After my last post, I emailed the Montana department of Fish, Wildlife, and Parks (FWP) through their web site to inquire about the state’s regulations on hunting sasquatch — and actually received a response! I regret to say, however, absolutely nothing has been cleared up. According to the emails I received, regulations on hunting bigfoot-type creatures in my state “would most likely not exist.”
I’m withholding the name of the person who wrote back to me, but other than that, here is our exchange.
Greetings. This is possibly an odd question, but one that I’m curious about. A family member brought the following to my attention:
Obviously each state is different. As a Montana resident, my question is — if bigfoot creatures exist in Montana, what would be the regulations on hunting them?
Great question! I am not a legal expert and appreciate your understanding in my honest attempt to candidly answer your question without confusing you further or complicating this hypothetical situation.
You are correct in that each state varies in the ways hunting regulations are created and enforced. Most likely Bigfoot would be classified as a non-native exotic species. Hypothetically, if Bigfoot creatures do exist in Montana the regulations on hunting them would most likely not exist- this would be due to its classification as exotic species.
“Exotic species” are any species that are not native to that ecosystem. They are broken into three categories:
“Controlled species” means live, exotic wildlife species, subspecies, or hybrid of species that may not be imported, possessed, sold, purchased or exchanged in Montana unless a person obtains written authorization from the department.
“Noncontrolled species” are live, exotic wildlife species, subspecies, or hybrid of that species that may be possessed, sold, purchased or exchanged in the state without a permit, except as provided in this subchapter or in Montana statutes or federal statutes. An uncontrolled species may not be released into the wild unless authorized in writing by the department. This definition does not authorize the sale, possession, transportation, importation or exportation of a noncontrolled species in violation of any applicable federal or state statute or regulation or county or city ordinance.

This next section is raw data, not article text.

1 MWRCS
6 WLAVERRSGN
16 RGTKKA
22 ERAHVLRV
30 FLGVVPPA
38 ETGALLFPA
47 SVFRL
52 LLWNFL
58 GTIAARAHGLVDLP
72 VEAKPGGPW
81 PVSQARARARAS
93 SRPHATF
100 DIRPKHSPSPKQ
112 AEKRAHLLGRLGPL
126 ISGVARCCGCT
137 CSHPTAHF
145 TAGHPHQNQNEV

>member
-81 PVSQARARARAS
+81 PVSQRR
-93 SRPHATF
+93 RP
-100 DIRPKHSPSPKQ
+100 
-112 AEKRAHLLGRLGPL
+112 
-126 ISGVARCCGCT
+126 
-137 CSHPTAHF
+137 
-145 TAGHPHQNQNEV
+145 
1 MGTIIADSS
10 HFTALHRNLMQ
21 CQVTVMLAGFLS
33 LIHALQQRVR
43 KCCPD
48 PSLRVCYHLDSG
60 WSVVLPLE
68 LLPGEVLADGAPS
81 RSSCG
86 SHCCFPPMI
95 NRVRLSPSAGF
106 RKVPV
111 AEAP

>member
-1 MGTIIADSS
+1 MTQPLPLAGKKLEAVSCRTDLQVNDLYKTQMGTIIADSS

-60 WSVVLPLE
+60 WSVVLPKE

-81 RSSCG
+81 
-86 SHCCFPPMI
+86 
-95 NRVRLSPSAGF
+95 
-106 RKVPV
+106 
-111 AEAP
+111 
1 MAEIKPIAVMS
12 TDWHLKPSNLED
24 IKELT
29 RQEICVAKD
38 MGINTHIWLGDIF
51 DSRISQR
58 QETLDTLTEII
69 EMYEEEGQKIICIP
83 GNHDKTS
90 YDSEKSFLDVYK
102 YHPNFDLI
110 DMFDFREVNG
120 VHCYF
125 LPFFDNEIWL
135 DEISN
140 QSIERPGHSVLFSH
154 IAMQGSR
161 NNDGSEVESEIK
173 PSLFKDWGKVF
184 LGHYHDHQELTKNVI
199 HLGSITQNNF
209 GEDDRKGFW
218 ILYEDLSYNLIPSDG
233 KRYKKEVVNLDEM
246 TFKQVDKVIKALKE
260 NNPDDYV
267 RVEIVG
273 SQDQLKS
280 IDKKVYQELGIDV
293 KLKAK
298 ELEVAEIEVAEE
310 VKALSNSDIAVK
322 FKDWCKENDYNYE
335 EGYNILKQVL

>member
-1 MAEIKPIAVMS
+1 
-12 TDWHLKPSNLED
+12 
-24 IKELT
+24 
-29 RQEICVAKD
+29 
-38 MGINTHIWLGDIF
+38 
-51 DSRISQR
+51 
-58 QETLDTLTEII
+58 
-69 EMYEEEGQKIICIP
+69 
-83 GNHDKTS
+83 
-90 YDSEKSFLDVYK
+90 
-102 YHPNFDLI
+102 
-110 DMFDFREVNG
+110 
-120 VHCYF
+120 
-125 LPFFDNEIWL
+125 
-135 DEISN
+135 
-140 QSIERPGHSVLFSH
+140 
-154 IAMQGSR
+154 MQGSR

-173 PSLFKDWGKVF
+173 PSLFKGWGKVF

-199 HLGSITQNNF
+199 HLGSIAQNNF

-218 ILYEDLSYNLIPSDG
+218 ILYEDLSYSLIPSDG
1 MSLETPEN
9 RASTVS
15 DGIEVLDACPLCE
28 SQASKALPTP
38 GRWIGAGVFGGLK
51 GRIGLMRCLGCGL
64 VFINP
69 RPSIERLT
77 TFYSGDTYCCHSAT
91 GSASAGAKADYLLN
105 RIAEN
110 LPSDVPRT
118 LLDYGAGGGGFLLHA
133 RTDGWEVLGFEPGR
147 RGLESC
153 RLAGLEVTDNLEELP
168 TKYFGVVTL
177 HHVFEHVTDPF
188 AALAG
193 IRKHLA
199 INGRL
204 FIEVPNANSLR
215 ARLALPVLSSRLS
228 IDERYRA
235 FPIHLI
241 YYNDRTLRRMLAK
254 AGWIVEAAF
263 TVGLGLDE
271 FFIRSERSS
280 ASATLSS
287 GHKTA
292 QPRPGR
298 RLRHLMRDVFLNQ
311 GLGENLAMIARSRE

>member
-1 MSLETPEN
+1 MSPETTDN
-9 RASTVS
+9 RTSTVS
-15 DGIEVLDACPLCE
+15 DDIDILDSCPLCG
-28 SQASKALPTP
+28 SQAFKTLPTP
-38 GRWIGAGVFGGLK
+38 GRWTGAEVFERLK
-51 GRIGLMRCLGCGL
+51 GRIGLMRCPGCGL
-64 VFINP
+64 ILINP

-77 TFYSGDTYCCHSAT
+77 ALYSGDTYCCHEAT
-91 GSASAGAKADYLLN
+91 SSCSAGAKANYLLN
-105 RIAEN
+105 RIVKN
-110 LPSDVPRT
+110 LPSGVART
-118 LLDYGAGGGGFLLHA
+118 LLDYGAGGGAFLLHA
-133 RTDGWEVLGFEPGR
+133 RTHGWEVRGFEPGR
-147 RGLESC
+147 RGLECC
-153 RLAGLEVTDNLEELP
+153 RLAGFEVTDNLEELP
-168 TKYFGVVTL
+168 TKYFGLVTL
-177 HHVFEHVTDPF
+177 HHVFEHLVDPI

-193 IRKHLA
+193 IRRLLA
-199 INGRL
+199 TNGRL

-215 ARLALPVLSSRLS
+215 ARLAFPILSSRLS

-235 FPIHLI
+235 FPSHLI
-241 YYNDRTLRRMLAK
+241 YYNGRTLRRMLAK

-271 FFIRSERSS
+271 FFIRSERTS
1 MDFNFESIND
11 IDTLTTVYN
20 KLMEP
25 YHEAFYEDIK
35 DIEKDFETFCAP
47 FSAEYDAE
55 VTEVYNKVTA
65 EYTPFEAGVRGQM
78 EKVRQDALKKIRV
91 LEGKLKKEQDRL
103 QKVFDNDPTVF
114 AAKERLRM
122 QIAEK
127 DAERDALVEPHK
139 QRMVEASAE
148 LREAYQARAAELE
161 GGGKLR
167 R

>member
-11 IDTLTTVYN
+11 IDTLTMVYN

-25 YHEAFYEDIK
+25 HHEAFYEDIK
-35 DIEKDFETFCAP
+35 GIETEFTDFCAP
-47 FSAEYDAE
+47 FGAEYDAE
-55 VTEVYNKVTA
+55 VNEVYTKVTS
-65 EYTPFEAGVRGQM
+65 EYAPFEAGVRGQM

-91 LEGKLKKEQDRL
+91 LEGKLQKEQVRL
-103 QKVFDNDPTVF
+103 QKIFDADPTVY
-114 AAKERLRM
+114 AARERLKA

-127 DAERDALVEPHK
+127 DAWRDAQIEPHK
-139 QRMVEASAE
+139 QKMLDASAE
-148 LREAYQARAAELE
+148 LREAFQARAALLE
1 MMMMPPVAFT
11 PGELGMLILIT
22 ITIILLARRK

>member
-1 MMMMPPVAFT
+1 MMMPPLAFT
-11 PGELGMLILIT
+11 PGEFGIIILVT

“Prohibited species” are live, exotic wildlife species, subspecies, or hybrid of that species, including viable embryos or gametes, that may not be possessed, sold, purchased, exchanged, or transported in Montana, except as provided in MCA 87-5-709 or ARM 12.6.2220.
Hopefully this helps, and please let me know if you have any further questions. Check out this link for more info:
Hi —Wow, thank you for your quick response. I certainly wasn’t expecting one so soon. I guess the only obvious question is why would they be determined to be non-native? If a creature which isn’t common to Montana migrates to Montana naturally, through its own power, is it still ‘non-native’ for legal purposes?Cheers,Sarah
Excellent question- I would argue that the fact the creature isn’t common to Montana and migrates to Montana (natural or unnatural) is what makes it a “non-native.” Regardless of how it gets there the fact remains that it is a non-native species. The classification is required in order to determine the correct way to quantify and care for the species according to Montana statute.
If we can get past the state’s assumption that bigfoot are not native to Montana — I feel like Montana needs to update its codes on “exotic species” as the regulations cited by the FWP representative imply that the questionable species has been bodily transported into the state. With bigfoot, this is probably unlikely. Unless I pick up one who’s hitchhiking next time I’m in Washington state, bring it home in my Tercel, and release it into the wilderness. I guess that’s not so unlikely after all.